NEW YEAR/NEW MUSIC: 2007’s live music calendar in town kicks off with a brainy bang tonight and tomorrow (January 11 and 12), as digitized NYC violinist Todd Reynolds performs with videographer Luke Dubois at Center Stage. In a program called “Still Life with Mic,” we get a blast of experimental but accessible new music with visuals attached and interwoven, courtesy of the provocative Iridian Arts series. Reynolds’ diverse resume includes work with Steve Reich, Yo-Yo Ma’s Silk Road Project, Bang on a Can and Ethel, and his solo projects place him at the juncture of conventional violin virtuosity and laptop-aided sonics and sinuous/cerebral grooves.
LISTOMANIA, CONT.: The hopeless lifer film critic within — an obsessive characteristic known to many, whether or not payment is attached to the practice — can’t help but fall into roundup mode around the turn of each year. It’s a holiday tradition, spilling over into January, as we babble and bicker about our best-of lists and survey the landscape of what was. Was this neurotic condition known in the 19th century? There may be no cure. But it’s a relatively harmless affliction, unless arguments come to blows.
Below is a baker’s dozen-sized list of the best films of 2006, in the interest of trying to give closure to the year’s cinematic fruits. The list is site-specific, only including those films which have shown up in Santa Barbara, which still gets some of the late-breaking, Oscar-timed releases late, being outside the limited release market. Still unseen in this area code at press time, for instance: Clint Eastwood’s Letters from Iwo Jima and David Lynch’s Inland Empire.
Of those screened here, Dreamgirls, bolstered by the stunning work of Jennifer Hudson, must be the sentimental feelgood flick of the year, despite the weakness and period faux pas of its music, and the goofy-sweet Nacho Libre — Jared (Napoleon Dynamite) Hess’ sophomore charmer — may be the year’s guilty pleasure. The slacker Zen-like Old Joy is an Oregonian film with hypnotic, eastern sensibilities, and Mel Gibson’s stirring Mayan action flick Apocalypto soared, whatever the transgressions of Gibson, the man. Little Miss Sunshine is the year’s sleeper sensation, with something for everyone, including sentimental resolutions to wild card situations, and Alan Arkin in pottymouth mode. From the more serious, real world end, Eastwood’s Flags of Our Fathers (second installment still on its way to Santa Barbara) wrapped WWII lore — and war, generally — in valid question marks and United 93 introduced the 9/11 subject to cineplexes with unexpected grace, artfulness and taste.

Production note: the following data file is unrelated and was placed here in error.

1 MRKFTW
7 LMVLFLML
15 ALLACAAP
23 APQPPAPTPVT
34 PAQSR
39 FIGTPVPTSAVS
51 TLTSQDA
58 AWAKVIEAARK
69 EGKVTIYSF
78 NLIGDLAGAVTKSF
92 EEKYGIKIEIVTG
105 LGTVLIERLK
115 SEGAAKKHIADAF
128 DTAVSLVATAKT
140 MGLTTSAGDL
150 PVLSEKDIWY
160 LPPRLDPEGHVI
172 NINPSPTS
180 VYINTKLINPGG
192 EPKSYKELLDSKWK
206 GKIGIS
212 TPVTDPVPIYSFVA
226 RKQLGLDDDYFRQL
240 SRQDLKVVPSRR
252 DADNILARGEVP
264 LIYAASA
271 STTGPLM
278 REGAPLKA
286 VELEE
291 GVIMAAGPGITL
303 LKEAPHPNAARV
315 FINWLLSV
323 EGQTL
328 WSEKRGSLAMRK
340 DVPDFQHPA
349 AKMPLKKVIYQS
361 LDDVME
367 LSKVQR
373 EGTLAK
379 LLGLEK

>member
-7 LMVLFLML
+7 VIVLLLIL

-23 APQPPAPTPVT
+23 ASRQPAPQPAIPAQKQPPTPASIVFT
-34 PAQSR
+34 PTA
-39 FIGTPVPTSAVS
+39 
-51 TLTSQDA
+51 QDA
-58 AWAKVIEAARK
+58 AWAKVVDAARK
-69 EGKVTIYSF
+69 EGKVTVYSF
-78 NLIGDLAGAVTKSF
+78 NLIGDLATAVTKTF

One Cinephile’s List: Little Children (Todd Field), Volver (Pedro Almodovar), Apocalypto (Mel Gibson), Flags of Our Fathers (Clint Eastwood), The Departed (Martin Scorsese), Factotum (Bent Hamer), Nacho Libre (Jared Hess), Little Miss Sunshine (Jonathan Dayton, Valerie Faris), United 93 (Paul Greengrass), Tsotsi (Gavin Hood), Old Joy (Kelly Reichardt), A Scanner Darkly (Richard Linklater), Dreamgirls (Bill Condon).
MEA CULPA: In last week’s round-up of the prime CDs of 2006, at least one glaring omission must be corrected: What list worth its salt would be complete without mention of the brilliant example of humane electronica, Thom Yorke’s The Eraser (XL)? Last year, Yorke toured with his band Radiohead and passed through SoCal’s urban areas: We dream of the day the band deigns to return to the Santa Barbara Bowl, where their shows a few years ago were among the most memorable in the Bowl’s history.
TO-DOINGS: Music of a worldly sort comes to the intimate, inviting UCSB MultiCultural Center theater this month, starting with a warm wind of “forro” music from Northeastern Brazil, on Friday night. Rob Curto’s Forro For All is a dance-happy group based around NYC-based accordionist’s jazz-spiced variation on the forro tradition. Another calendar marker for so-called “world music” fans is next Thursday (January 18) at the MCC, when Wang Fei performs the traditional Chinese Guquin music on the instrument known as the qin.
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